Pecans were originally harvested as a domestic crop. After the commercial cultivation of this crop started in late 1880s, U.S. has now become the leading producer with around 90 percent of the produce coming from there. San Saba in Texas is commonly known as “The Pecan Capital of the World”.
Chestnuts are again an edible nut obtained from the deciduous tree from the Castanea genus. It is a native from the temperate regions of the Northern Hemisphere. The name “Chestnut” is derived from an older English term “Chesten nut”, which actually is obtained from the Old French word “chastain”. There are four main species viz. the European, Chinese, Japanese and American chestnuts.
A chestnut can either be peeled directly to be eaten raw or be roasted and then consumed. When cooked slightly, the taste resembles that of a baked potato. There are many other ways to use this nut for culinary purposes. Chestnuts can also be dried and milled into flour, which can later be used to make processed food items like breads, cakes, pancakes, and pastas. Candied chestnuts are a common delicacy in France and Turkey. Many cultures also enjoy desserts with pureed chestnuts and sugar with whipped cream.
Chestnut wood contains many tannins, as it belongs to the same family as oak. This makes the wood very durable besides giving it excellent natural outdoor resistance. It also saves the need for any other protection treatment. The dry chestnut firewood also serves a good fuel option. It is also an excellent source of tannin and provides an excellent source of tanning leather.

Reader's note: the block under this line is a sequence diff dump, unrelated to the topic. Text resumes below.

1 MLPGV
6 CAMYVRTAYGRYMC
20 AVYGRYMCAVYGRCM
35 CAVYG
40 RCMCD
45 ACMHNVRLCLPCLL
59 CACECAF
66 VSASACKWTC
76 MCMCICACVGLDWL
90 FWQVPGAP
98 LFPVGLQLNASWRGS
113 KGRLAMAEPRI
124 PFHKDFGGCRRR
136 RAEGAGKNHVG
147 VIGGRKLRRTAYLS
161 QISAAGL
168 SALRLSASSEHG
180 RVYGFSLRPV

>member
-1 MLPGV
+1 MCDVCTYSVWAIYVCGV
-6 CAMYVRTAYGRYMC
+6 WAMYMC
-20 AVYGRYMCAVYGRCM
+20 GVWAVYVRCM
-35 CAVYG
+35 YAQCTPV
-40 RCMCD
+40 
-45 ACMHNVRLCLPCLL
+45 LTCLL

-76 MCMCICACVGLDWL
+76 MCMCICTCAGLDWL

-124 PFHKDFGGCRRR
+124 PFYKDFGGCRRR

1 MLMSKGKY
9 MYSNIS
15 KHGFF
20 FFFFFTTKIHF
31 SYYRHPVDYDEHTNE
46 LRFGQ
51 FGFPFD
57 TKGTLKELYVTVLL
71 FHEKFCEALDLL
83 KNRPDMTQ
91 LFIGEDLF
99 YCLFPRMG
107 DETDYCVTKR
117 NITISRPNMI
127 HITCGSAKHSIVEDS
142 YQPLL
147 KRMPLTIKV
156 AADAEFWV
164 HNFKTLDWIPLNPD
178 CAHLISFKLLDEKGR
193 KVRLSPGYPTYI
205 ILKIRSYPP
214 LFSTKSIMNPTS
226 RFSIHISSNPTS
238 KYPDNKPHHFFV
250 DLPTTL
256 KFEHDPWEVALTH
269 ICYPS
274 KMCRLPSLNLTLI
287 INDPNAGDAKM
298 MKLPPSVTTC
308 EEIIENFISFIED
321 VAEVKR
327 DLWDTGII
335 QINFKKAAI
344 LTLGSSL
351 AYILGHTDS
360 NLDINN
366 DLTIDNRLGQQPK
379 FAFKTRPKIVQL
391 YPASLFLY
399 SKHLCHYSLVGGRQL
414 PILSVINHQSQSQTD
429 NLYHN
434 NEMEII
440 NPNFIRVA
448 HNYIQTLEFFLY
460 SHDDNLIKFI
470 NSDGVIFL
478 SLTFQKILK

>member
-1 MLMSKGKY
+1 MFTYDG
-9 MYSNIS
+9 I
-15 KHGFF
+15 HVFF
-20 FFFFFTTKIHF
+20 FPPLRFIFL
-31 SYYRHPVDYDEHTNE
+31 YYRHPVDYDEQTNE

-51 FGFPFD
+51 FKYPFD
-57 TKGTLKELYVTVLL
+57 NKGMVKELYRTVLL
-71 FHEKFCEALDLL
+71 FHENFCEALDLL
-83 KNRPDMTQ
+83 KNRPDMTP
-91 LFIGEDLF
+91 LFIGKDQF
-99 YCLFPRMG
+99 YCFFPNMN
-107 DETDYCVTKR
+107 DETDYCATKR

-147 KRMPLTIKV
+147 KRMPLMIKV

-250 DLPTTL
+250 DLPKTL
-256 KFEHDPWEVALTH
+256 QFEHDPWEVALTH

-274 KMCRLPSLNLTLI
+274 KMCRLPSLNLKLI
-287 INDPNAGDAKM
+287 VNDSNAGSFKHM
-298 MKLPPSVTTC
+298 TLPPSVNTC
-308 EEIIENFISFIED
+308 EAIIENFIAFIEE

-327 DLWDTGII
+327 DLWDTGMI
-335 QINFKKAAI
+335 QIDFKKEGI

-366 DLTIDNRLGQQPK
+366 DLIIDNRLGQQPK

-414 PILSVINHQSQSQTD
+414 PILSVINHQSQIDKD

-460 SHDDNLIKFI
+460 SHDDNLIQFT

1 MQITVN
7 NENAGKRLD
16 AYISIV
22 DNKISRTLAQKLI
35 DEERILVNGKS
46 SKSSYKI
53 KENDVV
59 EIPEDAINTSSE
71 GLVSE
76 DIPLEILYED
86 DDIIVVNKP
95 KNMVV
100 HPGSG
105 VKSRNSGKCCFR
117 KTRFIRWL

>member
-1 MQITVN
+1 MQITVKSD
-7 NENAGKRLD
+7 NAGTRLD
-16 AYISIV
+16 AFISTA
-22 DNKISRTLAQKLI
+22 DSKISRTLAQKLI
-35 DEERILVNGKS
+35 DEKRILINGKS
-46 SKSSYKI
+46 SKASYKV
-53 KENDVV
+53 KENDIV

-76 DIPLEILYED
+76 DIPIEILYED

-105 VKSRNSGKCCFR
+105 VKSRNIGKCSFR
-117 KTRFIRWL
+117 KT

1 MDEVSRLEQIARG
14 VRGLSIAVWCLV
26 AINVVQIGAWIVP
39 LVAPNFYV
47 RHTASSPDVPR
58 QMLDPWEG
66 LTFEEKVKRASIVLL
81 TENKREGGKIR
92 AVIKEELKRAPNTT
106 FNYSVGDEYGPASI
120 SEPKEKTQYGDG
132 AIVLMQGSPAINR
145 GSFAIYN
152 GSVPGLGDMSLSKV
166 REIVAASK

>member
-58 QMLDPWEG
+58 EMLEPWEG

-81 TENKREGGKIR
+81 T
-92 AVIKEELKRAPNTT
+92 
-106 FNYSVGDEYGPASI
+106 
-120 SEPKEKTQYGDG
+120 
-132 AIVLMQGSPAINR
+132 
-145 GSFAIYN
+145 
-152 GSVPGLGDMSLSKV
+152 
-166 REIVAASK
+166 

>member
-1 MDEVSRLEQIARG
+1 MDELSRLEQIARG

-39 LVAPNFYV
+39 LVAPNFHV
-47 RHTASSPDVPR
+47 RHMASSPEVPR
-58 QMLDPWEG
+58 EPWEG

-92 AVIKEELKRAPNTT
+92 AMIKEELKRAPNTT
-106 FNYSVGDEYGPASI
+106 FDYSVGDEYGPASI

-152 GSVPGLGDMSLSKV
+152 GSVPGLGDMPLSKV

Fresh chestnuts contain a significant amount of calories in the form of carbohydrates with almost no fast. Besides a vast source of sugars, they are the only nuts that provide Vitamin C. The quantity of Vitamin C in chestnuts reduces by 40 percent when heated.
A hazelnut is the nut of the hazel and is also called a cobnut or filbert nut. Hazelnuts are extensively cultivated in Turkey, Azerbaijan, Italy, Greece and Georgia, for commercial reasons. They are also grown in the south of the Spanish region of Catalonia and in the American states of Oregon and Washington. Turkey is the largest producer of hazelnuts in the world.
Hazelnuts are widely used in confectionery to make pralines, chocolate truffles, and also in a variety of hazelnut paste products. In Austria, hazelnut paste is an important ingredient in the making of tortes. In a Kiev cake, the meringue body is flavored using hazelnut flour, and crushed hazelnuts are sprinkled over its sides.
Hazelnuts are rich in protein and unsaturated fat. They also boast of a significant amount of thiamine and vitamin B6, along with smaller amounts of other B vitamins.
So, these few nuts are among the many others like the Brazil Nut, the acorns, the Oak Nut and so on, which not only have a distinct flavor but are also used widely for many other purposes. With an excellent nutrient value, they form a delightful ingredient. Besides, it is always good to explore food, isn’t it?